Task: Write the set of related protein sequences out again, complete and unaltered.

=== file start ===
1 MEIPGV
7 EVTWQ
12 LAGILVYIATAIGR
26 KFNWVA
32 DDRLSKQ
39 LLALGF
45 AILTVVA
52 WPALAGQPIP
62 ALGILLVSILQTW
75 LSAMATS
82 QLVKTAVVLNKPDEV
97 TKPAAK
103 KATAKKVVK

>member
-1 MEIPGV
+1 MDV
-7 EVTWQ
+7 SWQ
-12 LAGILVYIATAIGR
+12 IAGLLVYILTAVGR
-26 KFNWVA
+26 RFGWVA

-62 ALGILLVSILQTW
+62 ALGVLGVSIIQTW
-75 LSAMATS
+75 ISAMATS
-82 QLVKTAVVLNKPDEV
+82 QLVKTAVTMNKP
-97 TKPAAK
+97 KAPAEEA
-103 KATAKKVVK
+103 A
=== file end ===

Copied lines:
1 MEIPGV
7 EVTWQ
12 LAGILVYIATAIGR
26 KFNWVA
32 DDRLSKQ
39 LLALGF
45 AILTVVA
52 WPALAGQPIP
62 ALGILLVSILQTW
75 LSAMATS
82 QLVKTAVVLNKPDEV
97 TKPAAK
103 KATAKKVVK

>member
-1 MEIPGV
+1 MDV
-7 EVTWQ
+7 SWQ
-12 LAGILVYIATAIGR
+12 IAGLLVYILTAVGR
-26 KFNWVA
+26 RFGWVA

-62 ALGILLVSILQTW
+62 ALGVLGVSIIQTW
-75 LSAMATS
+75 ISAMATS
-82 QLVKTAVVLNKPDEV
+82 QLVKTAVTMNKP
-97 TKPAAK
+97 KAPAEEA
-103 KATAKKVVK
+103 A